5 ways real estate will be greener in 2025
With sustainability a growing focus area, a lot is expected to change in the next few years
In the past year, the real estate industry’s attitude toward sustainability has shifted significantly.
A new survey shows that 93 percent of real estate investors think the pandemic has been a wakeup call to put ESG on the top of the agenda, while 83 percent of occupiers believe the link between corporate real estate and sustainability is a board-level priority.
Given the built environment accounts for 40% of all carbon emissions, there’s still a long way to go.
But industry executives expect significant changes as soon as 2025, according to JLL’s Decarbonizing the Built Environment report, which surveyed nearly 1,000 senior leaders across 20 countries. With rising demand for sustainable spaces, going green is increasingly making business sense.
Read on for five areas where real estate leaders expect to see big shifts in the next few years.
1. More businesses are writing carbon reduction into real estate strategies
Tackling carbon emissions won’t happen without a plan. In the JLL survey, 56 percent of respondents said that their corporate real estate strategy specifically addresses reducing carbon emissions.
By 2025, 85 percent expect it to be a part of the strategy.
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“Leadership, right up to the c-suite, knows this is no longer a nice-to-have part of a corporate strategy,” says Marie Puybaraud, Global Head of Research at JLL Work Dynamics. “The pace at which this is moving has picked up significantly in just the last couple of years, and companies that are lagging need to get plans in place or risk being left behind.”
These strategies can include tracking energy usage in buildings and portfolios, and having a regular way of reporting that data in order to track progress. For others it can be about having a dedicated budget for carbon-reduction initiatives.
2. Adopting net zero carbon targets is moving into the mainstream
Committing to net zero carbon emissions is viewed as critical to meeting international goals to address climate change.
Right now, 28 percent of those surveyed said their organization has adopted a net zero carbon target. But an additional 38 percent said that anticipate doing so by 2025.
While some net zero commitments have room for manoeuvre through measures such as offsetting, other initiatives such as science-based targets have stricter criteria. Today 39% of firms have taken that extra step, with a further 30 percent anticipated by 2025.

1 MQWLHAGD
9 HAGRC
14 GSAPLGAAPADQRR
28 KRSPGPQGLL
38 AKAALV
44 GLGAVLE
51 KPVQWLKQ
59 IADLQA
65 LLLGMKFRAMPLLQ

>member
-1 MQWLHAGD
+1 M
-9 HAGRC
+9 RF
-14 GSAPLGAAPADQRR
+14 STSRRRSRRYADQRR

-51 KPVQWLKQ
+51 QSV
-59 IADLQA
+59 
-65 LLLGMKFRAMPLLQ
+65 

“Net zero carbon is at the heart of the solution,” says Richard Batten, Global Chief Sustainability Officer at JLL. “While many companies are setting goals for 2030 and beyond, the majority are yet to figure out how they’re going to get there and how they’re going to report their progress.”
3. Building credentials matter
Standardized rating systems for a building’s sustainability credentials, such as LEED or NABERS, have become more common in recent years.
The benefits are also now clearer. For investors, certified buildings can command higher rents, while for corporate occupiers, it’s tapping into the expectations of increasingly sustainability-minded employees.
As such, 45 percent of occupiers in the survey said they prioritize buildings with green credentials. That’s set to rise to 85 percent by 2025.
4. Shifting focus to retrofitting and refurbishment
It’s one thing to use sustainable materials and technologies in new buildings. But upgrading existing real estate – that is to say, most buildings – is essential for investors, companies and cities to hit green targets.
Companies are aware of what lies ahead: 73 percent of those surveyed said that by 2025 they will be retrofitting assets to comply with net zero targets, up from 34 percent today.
“Retrofitting buildings is critical to meeting carbon-reduction targets,” Puybaraud says. “We cannot simply build our way out of the issues we face. We need to deal with what already exists.”
When it comes to carbon emissions from a building’s entire life cycle, only 36 percent of respondents said it’s a focus today, although that’s expected to rise to 71 percent by 2025.
5. Using technology to drive progress
Technology is at the core of driving many of the changes needed to hit net zero targets.
This often boils down to using energy more efficiently. It’s everything from heating and cooling systems to making smarter buildings that improve space utilization through sensors.
Today the focus is cutting water use (65%), reducing waste to landfill (61%) and using tech such as sensors to optimise building performance and support maintenance (58%). As tech evolves and uptake grows, reducing operational energy use through the likes of smart heating, smart lighting and tracking platforms is expected to increase to 90% by 2025.
“Technology has a critical role in driving the transition to net zero and enabling greater transparency,” Batten says.
Kontakt Marie PuybaraudGlobal Head of Research at JLL Work Dynamics
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